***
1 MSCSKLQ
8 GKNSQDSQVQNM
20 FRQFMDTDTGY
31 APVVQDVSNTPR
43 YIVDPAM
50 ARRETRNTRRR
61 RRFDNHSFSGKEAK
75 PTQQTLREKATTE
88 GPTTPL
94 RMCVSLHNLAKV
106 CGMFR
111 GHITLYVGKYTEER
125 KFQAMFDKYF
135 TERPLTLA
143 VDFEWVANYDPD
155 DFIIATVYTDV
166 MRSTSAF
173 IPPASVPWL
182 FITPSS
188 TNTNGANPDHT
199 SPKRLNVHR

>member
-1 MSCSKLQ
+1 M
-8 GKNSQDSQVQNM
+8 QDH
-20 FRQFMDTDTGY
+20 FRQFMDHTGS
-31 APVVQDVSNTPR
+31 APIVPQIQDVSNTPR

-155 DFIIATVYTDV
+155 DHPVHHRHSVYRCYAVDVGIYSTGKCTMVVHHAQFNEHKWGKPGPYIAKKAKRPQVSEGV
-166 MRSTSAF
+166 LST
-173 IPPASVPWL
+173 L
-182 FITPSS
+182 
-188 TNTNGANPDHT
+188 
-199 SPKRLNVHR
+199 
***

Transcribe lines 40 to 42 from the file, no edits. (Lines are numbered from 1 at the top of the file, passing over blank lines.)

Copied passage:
+188 
-199 SPKRLNVHR
+199 